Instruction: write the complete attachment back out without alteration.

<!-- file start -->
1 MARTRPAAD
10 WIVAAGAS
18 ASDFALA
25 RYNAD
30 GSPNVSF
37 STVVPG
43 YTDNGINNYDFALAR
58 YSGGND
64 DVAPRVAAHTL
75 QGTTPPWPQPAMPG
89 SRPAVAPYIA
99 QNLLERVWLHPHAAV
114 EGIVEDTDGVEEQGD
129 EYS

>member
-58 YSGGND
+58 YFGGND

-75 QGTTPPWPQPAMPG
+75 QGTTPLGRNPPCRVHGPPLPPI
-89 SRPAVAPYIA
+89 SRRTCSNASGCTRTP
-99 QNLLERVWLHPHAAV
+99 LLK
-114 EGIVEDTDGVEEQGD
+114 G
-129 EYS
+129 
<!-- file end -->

1 MARTRPAAD
10 WIVAAGAS
18 ASDFALA
25 RYNAD
30 GSPNVSF
37 STVVPG
43 YTDNGINNYDFALAR
58 YSGGND
64 DVAPRVAAHTL
75 QGTTPPWPQPAMPG
89 SRPAVAPYIA
99 QNLLERVWLHPHAAV
114 EGIVEDTDGVEEQGD
129 EYS

>member
-58 YSGGND
+58 YFGGND

-75 QGTTPPWPQPAMPG
+75 QGTTPLGRNPPCRVHGPPLPPI
-89 SRPAVAPYIA
+89 SRRTCSNASGCTRTP
-99 QNLLERVWLHPHAAV
+99 LLK
-114 EGIVEDTDGVEEQGD
+114 G
-129 EYS
+129 